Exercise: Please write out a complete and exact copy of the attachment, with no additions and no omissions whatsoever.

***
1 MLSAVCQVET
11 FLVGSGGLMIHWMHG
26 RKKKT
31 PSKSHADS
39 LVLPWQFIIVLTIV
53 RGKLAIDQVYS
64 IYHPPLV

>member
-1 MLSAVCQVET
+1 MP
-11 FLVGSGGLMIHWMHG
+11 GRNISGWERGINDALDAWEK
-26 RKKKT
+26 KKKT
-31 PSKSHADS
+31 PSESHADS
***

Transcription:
1 MLSAVCQVET
11 FLVGSGGLMIHWMHG
26 RKKKT
31 PSKSHADS
39 LVLPWQFIIVLTIV
53 RGKLAIDQVYS
64 IYHPPLV

>member
-1 MLSAVCQVET
+1 MP
-11 FLVGSGGLMIHWMHG
+11 GRNISGWERGINDALDAWEK
-26 RKKKT
+26 KKKT
-31 PSKSHADS
+31 PSESHADS